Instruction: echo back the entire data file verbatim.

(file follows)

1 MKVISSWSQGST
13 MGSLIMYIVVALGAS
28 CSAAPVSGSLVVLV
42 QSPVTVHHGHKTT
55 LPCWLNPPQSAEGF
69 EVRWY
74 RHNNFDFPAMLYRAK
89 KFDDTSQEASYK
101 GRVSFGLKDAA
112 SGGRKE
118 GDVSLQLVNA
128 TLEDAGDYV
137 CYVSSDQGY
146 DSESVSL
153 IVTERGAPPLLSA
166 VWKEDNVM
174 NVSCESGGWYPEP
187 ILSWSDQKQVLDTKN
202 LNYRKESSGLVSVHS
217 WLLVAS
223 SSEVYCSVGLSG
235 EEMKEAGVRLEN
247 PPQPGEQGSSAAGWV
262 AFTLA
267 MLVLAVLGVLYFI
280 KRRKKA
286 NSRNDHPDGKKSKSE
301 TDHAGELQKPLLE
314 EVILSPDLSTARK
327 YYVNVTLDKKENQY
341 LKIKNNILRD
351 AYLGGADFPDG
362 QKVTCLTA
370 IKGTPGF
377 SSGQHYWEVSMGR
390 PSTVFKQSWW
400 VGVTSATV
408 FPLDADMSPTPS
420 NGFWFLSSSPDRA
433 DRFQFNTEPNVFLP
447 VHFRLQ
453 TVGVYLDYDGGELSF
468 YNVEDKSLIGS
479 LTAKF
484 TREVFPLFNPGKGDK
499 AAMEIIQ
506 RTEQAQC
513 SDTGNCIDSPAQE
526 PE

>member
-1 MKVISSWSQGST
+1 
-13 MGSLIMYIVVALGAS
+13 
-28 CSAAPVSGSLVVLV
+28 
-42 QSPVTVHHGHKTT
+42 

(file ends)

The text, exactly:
1 MKVISSWSQGST
13 MGSLIMYIVVALGAS
28 CSAAPVSGSLVVLV
42 QSPVTVHHGHKTT
55 LPCWLNPPQSAEGF
69 EVRWY
74 RHNNFDFPAMLYRAK
89 KFDDTSQEASYK
101 GRVSFGLKDAA
112 SGGRKE
118 GDVSLQLVNA
128 TLEDAGDYV
137 CYVSSDQGY
146 DSESVSL
153 IVTERGAPPLLSA
166 VWKEDNVM
174 NVSCESGGWYPEP
187 ILSWSDQKQVLDTKN
202 LNYRKESSGLVSVHS
217 WLLVAS
223 SSEVYCSVGLSG
235 EEMKEAGVRLEN
247 PPQPGEQGSSAAGWV
262 AFTLA
267 MLVLAVLGVLYFI
280 KRRKKA
286 NSRNDHPDGKKSKSE
301 TDHAGELQKPLLE
314 EVILSPDLSTARK
327 YYVNVTLDKKENQY
341 LKIKNNILRD
351 AYLGGADFPDG
362 QKVTCLTA
370 IKGTPGF
377 SSGQHYWEVSMGR
390 PSTVFKQSWW
400 VGVTSATV
408 FPLDADMSPTPS
420 NGFWFLSSSPDRA
433 DRFQFNTEPNVFLP
447 VHFRLQ
453 TVGVYLDYDGGELSF
468 YNVEDKSLIGS
479 LTAKF
484 TREVFPLFNPGKGDK
499 AAMEIIQ
506 RTEQAQC
513 SDTGNCIDSPAQE
526 PE

>member
-1 MKVISSWSQGST
+1 
-13 MGSLIMYIVVALGAS
+13 
-28 CSAAPVSGSLVVLV
+28 
-42 QSPVTVHHGHKTT
+42 